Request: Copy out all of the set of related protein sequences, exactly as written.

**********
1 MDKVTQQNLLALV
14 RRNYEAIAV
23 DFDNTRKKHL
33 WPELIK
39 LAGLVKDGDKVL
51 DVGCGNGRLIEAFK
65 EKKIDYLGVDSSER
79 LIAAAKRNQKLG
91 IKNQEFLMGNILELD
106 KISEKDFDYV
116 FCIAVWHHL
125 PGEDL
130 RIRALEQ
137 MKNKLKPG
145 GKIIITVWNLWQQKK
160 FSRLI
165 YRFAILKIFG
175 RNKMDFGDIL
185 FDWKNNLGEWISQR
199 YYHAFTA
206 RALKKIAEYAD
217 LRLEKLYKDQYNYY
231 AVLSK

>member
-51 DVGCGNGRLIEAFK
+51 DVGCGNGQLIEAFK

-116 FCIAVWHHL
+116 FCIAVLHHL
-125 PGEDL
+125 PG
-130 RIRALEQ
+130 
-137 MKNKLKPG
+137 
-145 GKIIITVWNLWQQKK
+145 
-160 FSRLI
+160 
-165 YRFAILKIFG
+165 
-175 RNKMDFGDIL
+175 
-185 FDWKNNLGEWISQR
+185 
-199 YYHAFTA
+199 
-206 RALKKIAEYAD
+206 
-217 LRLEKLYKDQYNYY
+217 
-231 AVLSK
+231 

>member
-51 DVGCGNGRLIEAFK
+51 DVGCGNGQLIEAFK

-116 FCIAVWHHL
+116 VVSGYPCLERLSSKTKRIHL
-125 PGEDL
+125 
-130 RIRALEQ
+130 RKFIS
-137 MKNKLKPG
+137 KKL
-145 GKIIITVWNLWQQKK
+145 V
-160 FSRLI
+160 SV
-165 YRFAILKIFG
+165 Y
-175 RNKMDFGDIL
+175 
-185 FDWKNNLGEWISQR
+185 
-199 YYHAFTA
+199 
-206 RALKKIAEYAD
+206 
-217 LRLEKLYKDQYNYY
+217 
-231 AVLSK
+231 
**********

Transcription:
1 MDKVTQQNLLALV
14 RRNYEAIAV
23 DFDNTRKKHL
33 WPELIK
39 LAGLVKDGDKVL
51 DVGCGNGRLIEAFK
65 EKKIDYLGVDSSER
79 LIAAAKRNQKLG
91 IKNQEFLMGNILELD
106 KISEKDFDYV
116 FCIAVWHHL
125 PGEDL
130 RIRALEQ
137 MKNKLKPG
145 GKIIITVWNLWQQKK
160 FSRLI
165 YRFAILKIFG
175 RNKMDFGDIL
185 FDWKNNLGEWISQR
199 YYHAFTA
206 RALKKIAEYAD
217 LRLEKLYKDQYNYY
231 AVLSK

>member
-51 DVGCGNGRLIEAFK
+51 DVGCGNGQLIEAFK

-116 FCIAVWHHL
+116 FCIAVLHHL
-125 PGEDL
+125 PG
-130 RIRALEQ
+130 
-137 MKNKLKPG
+137 
-145 GKIIITVWNLWQQKK
+145 
-160 FSRLI
+160 
-165 YRFAILKIFG
+165 
-175 RNKMDFGDIL
+175 
-185 FDWKNNLGEWISQR
+185 
-199 YYHAFTA
+199 
-206 RALKKIAEYAD
+206 
-217 LRLEKLYKDQYNYY
+217 
-231 AVLSK
+231 

>member
-51 DVGCGNGRLIEAFK
+51 DVGCGNGQLIEAFK

-116 FCIAVWHHL
+116 VVSGYPCLERLSSKTKRIHL
-125 PGEDL
+125 
-130 RIRALEQ
+130 RKFIS
-137 MKNKLKPG
+137 KKL
-145 GKIIITVWNLWQQKK
+145 V
-160 FSRLI
+160 SV
-165 YRFAILKIFG
+165 Y
-175 RNKMDFGDIL
+175 
-185 FDWKNNLGEWISQR
+185 
-199 YYHAFTA
+199 
-206 RALKKIAEYAD
+206 
-217 LRLEKLYKDQYNYY
+217 
-231 AVLSK
+231 